Damian Lillard is probably wishing that his Portland Trail Blazers had drawn the San Antonio Spurs in the first round instead of the Memphis Grizzlies. The Blazers’ 97-82 loss in Game 2 of the opening round of the playoffs was their second straight ugly loss to the Grizzlies, bringing their overall record against the Grizz to 0-6 on the season. Most of the games haven’t even been close, as Memphis has an average point differential of 10.5 points in the six games.
Lillard has been a big part of those struggles. Despite having a good year, shooting 43.4 percent from the field and scoring 21 points per game, Lillard has had a rough go of it when playing against Memphis. In the six games, he has shot 41-114 from the field, which puts him at a 35.9 percent rate. Mike Conley is an excellent defender, and at this point he’s becoming Lillard’s main nemesis.
Not only has Conley consistently shut down Lillard on the defensive end, but he has been efficient on the offensive end as well. He’s shooting 54.5 percent in the first two games of the series, averaging 17 points in just about 26 minutes per game. He has been hampered by a sprained right foot that forced him to miss the last four games of the regular season, but the playoffs are a different animal. Conley knew he needed to rise to the challenge, saying before the series even started that he was going to give it everything he had despite not being at full strength, according to Mike Tokito of The Oregonian:
“I don’t think I’ll be 100 percent at all, but I never thought I wouldn’t play in a playoff game,” he said.
“He’s (Lillard) one of the best guards in the league,” Conley said. “We’re going to have our hands full regardless. I’m going to do the best I can defending him and just try to make him work a little bit. But it’s a team thing at the end of the day. We have a lot of guys on this team, and we all trust each other defensively that they’re going to be there to help us. We’re looking forward to it.”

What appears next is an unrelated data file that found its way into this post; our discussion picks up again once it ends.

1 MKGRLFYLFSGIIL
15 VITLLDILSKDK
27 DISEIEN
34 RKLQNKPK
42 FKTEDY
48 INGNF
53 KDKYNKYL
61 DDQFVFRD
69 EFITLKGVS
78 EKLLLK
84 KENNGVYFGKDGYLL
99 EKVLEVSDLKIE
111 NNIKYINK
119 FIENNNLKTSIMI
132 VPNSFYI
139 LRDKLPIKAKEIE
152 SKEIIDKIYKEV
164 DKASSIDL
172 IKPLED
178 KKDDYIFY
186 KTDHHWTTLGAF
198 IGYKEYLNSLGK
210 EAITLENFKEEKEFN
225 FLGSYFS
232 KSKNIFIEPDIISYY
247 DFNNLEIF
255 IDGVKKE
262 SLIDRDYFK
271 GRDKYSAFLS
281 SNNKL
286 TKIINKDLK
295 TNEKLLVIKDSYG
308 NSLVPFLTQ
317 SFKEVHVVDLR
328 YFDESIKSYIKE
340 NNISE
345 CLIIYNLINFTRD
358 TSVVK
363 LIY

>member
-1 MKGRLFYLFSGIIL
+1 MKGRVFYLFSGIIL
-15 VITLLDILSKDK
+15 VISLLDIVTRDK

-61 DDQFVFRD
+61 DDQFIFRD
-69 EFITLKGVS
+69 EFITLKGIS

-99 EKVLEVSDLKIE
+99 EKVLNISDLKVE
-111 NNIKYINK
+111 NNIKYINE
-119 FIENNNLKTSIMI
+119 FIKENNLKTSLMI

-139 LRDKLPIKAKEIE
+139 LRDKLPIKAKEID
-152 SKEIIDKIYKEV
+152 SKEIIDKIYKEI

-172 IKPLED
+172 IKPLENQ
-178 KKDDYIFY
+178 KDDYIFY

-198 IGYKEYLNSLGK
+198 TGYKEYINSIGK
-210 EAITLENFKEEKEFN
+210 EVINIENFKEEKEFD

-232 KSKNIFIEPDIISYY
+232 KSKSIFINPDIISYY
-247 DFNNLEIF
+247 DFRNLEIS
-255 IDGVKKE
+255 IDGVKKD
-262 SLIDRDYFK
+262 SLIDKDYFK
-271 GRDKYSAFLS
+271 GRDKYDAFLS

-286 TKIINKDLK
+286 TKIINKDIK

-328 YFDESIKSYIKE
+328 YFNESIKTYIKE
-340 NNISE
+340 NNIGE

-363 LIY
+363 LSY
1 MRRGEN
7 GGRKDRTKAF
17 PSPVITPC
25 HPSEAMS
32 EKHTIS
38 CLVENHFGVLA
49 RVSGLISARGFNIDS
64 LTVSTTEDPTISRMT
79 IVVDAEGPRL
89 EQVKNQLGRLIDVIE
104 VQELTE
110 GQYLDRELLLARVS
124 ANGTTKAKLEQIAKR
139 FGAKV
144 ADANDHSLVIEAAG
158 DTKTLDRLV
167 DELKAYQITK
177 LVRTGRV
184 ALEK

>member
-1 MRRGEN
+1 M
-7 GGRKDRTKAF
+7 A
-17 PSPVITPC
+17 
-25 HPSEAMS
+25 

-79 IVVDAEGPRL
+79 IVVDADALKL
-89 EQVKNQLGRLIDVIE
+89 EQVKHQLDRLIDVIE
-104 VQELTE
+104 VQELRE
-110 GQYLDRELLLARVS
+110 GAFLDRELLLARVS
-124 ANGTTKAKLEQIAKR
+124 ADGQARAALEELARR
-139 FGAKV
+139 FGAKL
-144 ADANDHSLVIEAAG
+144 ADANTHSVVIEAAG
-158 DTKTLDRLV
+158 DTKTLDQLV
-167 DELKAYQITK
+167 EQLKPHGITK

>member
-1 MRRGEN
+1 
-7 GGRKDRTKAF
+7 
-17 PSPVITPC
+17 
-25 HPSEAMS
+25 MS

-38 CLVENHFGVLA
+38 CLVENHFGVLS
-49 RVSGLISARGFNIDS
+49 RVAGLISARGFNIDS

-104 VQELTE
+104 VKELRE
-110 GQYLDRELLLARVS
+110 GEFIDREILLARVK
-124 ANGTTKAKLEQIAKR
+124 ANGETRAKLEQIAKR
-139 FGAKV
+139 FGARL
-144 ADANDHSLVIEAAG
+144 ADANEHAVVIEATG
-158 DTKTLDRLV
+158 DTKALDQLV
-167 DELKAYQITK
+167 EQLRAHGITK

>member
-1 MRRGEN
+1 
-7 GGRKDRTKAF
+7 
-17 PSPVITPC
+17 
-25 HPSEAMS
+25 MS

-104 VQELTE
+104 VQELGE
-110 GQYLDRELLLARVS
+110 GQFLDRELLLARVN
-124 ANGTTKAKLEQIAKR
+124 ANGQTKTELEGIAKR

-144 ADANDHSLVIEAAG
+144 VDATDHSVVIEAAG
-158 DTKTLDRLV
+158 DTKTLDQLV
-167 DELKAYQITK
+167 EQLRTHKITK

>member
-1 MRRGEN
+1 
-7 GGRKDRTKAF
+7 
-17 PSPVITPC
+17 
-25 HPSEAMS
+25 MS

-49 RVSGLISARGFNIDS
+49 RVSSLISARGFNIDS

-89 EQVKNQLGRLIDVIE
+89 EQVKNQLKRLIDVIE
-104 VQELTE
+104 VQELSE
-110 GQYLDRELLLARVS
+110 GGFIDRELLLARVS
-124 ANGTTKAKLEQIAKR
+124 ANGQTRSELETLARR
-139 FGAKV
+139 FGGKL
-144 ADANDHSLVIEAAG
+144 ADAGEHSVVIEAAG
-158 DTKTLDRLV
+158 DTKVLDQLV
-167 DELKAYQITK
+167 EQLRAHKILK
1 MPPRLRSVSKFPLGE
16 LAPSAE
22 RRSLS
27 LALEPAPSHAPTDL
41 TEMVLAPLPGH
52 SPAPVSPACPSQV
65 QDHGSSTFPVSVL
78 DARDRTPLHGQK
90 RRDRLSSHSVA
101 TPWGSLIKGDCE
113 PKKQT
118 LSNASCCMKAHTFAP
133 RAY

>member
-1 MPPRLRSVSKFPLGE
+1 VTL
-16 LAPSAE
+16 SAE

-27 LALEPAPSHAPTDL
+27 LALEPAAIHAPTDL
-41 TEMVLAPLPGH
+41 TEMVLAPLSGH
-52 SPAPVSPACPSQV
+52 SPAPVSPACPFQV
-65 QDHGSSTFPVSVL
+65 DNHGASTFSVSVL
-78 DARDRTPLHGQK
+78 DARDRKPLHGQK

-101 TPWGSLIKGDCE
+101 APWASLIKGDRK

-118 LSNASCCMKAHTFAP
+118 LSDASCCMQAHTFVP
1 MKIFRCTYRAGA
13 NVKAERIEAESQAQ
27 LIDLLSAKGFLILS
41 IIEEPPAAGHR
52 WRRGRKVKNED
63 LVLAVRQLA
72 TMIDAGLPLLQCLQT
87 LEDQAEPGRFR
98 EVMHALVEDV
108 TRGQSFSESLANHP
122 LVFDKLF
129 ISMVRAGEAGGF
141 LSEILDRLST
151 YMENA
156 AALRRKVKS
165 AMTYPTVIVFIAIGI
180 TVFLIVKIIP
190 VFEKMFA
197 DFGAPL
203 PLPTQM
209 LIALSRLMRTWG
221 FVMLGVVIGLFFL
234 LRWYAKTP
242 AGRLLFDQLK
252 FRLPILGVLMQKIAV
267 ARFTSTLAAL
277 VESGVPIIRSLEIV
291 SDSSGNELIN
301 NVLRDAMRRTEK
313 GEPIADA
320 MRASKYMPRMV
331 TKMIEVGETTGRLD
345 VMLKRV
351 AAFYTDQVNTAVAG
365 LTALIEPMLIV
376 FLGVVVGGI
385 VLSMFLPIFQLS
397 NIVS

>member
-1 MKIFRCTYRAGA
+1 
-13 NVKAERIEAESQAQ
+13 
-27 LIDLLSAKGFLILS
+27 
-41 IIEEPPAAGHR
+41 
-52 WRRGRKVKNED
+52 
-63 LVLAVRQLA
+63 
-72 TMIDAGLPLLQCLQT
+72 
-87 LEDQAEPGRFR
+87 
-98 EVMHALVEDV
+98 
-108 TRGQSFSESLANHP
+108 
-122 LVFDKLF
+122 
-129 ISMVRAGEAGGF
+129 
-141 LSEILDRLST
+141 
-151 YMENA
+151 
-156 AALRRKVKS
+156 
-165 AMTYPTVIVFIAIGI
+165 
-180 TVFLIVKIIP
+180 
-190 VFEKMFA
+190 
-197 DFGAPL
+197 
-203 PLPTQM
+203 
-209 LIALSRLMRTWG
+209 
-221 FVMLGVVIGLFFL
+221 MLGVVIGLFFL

Conley has certainly done his best defending Lillard. But bad shooting by the Blazers’ best playmaker aside, there are other reasons that they lost the game. Overall, the Blazers were just 6-20 from beyond the three-point line, including 1-6 from Nicolas Batum, 1-5 from Lillard and 0-4 from C.J. McCollum. LaMarcus Aldridge, who has played well against Memphis this year, averaging 24.6 points, shot well in the early going for Portland. Aldridge put up 24 points and 14 rebounds in the loss, however, he finished the game shooting just 7-20 from the field.
While the Blazers couldn’t seem to knock down a shot to save their lives, Memphis was having uncharacteristic success. On the year, the Grizzlies were 29th in the league in three-pointers made and attempted, and just 22nd in three-point percentage. But they made half of their three-point attempts in Game 2, shooting 8-16 from deep. Two of those eight came from Courtney Lee, who’s not a big-time scorer, but put up 18 points on 8-10 shooting overall. It was just that kind of night for Memphis, who seemed to have an answer for anything Portland did.
For a little more insight into how the Blazers can fix this mess, I give you some interesting stats. Lillard shoots 45.4 percent from the field and 36.1 percent from distance in wins, but just 40.5 percent from the field and 31.8 percent from downtown in losses. That’s a fairly big disparity, but often when teams win, it’s because star players are at their best. The interesting part is that Aldridge puts up his best stats in losses, averaging 25.6 points and shooting 47.9 percent versus just 22.3 points and 45.8 percent in wins. This likely speaks to the way that teams game plan for the Blazers. Letting Aldridge get his points while shutting down Lillard seems to have worked for the Grizzlies so far.
Hopefully Arron Afflalo can come back healthy for Portland and make a difference in this series. Some of the best lineups the Blazers have put out on the court this year featured Afflalo in the backcourt with Lillard. Without Wesley Matthews on the court and McCollum really struggling, Afflalo represents the only legitimate scoring guard that you can pair with Lillard. If nobody else on the perimeter can step up, Memphis is going to continue to hound Lillard with Conley and Tony Allen, which might mean Portland won’t need to travel back to Memphis at all.
Considering how things have gone, a sweep might be merciful.